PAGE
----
Back to Journals » Infection and Drug Resistance » Volume 12

New Delhi metallo-β-lactamase-producing Acinetobacter isolates among late-onset VAP patients: multidrug-resistant pathogen and poor outcome

Authors Elbrolosy AM, Labeeb AZ, Hassan DM

Received 8 September 2018

Accepted for publication 12 December 2018

Published 11 February 2019 Volume 2019:12 Pages 373—384


Checked for plagiarism Yes

Review by Single anonymous peer review

Peer reviewer comments 2

Editor who approved publication: Professor Suresh Antony

Download Article [PDF] 

Asmaa M Elbrolosy,1 Azza Z Labeeb,1 Dina M Hassan2

1Department of Medical Microbiology and Immunology, Faculty of Medicine, Menoufia University, Shebin El-Kom, Egypt; 2Department of Clinical Pathology, Faculty of Medicine, Cairo University, Cairo, Egypt

Background: Acinetobacter spp. are increasingly important microbes involved in late-onset ventilator-associated pneumonia (VAP).
Purpose: The aims of this study were to determine the prevalence of New Delhi metallo-β-lactamase (MβL) (blaNDM-1)-producing Acinetobacter spp. among late-onset VAP patients in different intensive care units (ICUs) of Menoufia and Kasr Al Ainy University Hospitals, to investigate the possible risk factors contributing to the acquisition of blaNDM-1-producing Acinetobacter infection, and to correlate between antimicrobial resistance pattern and therapeutic efficacy as well as clinical outcomes of these patients.
Materials and methods: Sixty-four Acinetobacter isolates were collected from mechanically ventilated patients with suspected late-onset VAP and subjected to antimicrobial susceptibility testing. The modified Hodge test (MHT) and combined disk tests (CDT) were applied for blaNDM-1 MβL detection. Acinetobacter isolates with phenotypically confirmed MβLs production were subjected to a PCR assay to verify the presence of blaNDM-1 gene. The most obvious risk factors for acquisition of carbapenem resistance in VAP patients and treatment outcomes were also analyzed.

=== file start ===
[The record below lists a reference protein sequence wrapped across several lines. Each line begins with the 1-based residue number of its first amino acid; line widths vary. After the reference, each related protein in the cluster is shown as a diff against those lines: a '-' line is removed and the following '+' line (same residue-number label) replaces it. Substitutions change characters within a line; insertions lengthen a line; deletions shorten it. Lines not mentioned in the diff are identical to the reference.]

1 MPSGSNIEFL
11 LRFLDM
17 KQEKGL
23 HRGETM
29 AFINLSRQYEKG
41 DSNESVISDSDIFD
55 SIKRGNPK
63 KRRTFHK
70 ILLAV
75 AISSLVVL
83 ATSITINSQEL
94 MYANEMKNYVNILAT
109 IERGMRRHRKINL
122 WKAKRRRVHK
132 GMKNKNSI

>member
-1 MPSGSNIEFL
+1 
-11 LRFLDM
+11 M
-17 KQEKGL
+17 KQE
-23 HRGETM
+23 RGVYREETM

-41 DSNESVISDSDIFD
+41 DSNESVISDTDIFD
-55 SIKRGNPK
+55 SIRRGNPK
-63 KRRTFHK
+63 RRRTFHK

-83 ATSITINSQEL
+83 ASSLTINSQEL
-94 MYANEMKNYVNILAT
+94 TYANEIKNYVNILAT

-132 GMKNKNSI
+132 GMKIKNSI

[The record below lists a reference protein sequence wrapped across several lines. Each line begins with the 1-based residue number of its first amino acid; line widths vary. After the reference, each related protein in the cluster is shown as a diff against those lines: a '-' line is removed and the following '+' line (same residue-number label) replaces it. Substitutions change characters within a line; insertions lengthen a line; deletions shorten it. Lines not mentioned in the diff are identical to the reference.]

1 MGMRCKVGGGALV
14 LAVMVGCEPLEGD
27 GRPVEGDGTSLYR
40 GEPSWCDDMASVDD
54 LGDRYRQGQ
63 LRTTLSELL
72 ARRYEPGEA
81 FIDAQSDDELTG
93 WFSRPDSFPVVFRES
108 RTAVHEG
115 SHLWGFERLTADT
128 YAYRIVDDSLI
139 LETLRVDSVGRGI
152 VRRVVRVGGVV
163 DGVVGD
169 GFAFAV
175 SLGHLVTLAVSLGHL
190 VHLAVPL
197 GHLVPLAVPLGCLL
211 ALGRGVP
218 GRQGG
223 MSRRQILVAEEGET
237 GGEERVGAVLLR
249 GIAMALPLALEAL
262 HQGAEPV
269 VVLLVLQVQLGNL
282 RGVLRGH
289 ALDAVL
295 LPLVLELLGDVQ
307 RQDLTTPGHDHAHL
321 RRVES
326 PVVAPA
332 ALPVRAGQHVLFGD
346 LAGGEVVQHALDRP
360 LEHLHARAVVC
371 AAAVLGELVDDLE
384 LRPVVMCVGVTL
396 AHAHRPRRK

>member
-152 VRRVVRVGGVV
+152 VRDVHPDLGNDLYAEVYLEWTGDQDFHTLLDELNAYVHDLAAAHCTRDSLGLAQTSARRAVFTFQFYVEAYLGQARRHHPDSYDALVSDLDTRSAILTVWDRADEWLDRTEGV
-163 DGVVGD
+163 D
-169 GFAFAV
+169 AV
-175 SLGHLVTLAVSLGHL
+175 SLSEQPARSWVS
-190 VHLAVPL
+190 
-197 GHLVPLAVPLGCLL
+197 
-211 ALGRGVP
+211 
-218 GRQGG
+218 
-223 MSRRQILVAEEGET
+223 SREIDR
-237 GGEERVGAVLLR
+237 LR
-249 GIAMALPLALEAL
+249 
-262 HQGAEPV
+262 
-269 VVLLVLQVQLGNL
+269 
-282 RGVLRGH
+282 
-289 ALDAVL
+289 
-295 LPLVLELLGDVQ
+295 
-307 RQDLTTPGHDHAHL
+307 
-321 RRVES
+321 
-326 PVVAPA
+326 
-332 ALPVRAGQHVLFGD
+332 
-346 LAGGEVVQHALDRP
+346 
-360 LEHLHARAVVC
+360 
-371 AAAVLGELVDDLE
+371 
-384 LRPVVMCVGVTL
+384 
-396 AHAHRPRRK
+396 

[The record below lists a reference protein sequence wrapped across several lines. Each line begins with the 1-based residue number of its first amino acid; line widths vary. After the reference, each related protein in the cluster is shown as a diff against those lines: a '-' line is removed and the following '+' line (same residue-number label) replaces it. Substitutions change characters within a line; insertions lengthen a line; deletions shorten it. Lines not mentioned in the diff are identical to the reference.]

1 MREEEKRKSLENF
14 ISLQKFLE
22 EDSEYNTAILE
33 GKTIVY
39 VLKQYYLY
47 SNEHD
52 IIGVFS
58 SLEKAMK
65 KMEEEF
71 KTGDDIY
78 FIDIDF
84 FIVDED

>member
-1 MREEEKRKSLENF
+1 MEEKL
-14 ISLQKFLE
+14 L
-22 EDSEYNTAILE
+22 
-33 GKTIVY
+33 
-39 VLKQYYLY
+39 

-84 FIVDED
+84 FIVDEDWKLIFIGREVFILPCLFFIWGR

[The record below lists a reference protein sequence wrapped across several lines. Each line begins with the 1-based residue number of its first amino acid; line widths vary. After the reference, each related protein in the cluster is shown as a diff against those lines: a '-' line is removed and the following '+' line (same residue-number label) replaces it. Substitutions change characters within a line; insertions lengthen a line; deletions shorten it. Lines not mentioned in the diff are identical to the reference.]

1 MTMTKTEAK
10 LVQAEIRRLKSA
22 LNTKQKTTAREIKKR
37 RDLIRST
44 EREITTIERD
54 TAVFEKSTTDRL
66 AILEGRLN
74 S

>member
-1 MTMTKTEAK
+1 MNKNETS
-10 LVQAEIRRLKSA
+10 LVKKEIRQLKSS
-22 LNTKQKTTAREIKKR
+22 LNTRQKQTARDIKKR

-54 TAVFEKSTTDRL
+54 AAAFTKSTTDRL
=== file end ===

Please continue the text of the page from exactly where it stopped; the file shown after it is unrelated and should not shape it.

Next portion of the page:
Results: Out of 64 Acinetobacter isolates, 42 (65.6%) proved to be blaNDM-1 positive. The sensitivity and specificity of MHT were 52.38% and 41.67%, while for CDT they were 92.86% and 83.33%, respectively. Acinetobacter isolates showed high susceptibility to colistin (85.7%). The clinical response was better among VAP patients who received combined carbapenem plus colistin therapy than those who received colistin alone. Relapse of infection was detected in 12.5% (8/64) of VAP cases. The reported mortality reached 46.8% (30/64) of which 27 (64.3%) were infected with blaNDM-1-positive isolates. Prolonged duration of mechanical ventilation, longer hospital and ICU stays, and prior exposure to antibiotic therapy were by far the most important factors predisposing to carbapenem resistance among VAP patients.
Conclusion: A worldwide spread of Acinetobacter spp. expressing carbapenemases represents a significant threat to the medical community. The current study addressed the high prevalence of blaNDM-1-producing Acinetobacter isolates among late-onset VAP patients.

Keywords: Acinetobacter spp., blaNDM-1, late-onset ventilator-associated pneumonia


Acinetobacter species have now emerged as one of the most important pathogens in nosocomial infections, particularly in intensive care settings. Although considered as opportunistic organisms, they often pose high-level resistance to a diverse array of antimicrobial agents1 and are involved in different types of hospital-acquired infections, eg, ventilator-associated pneumonia (VAP), urinary tract infections, and bloodstream and wound infections with high mortality rates.2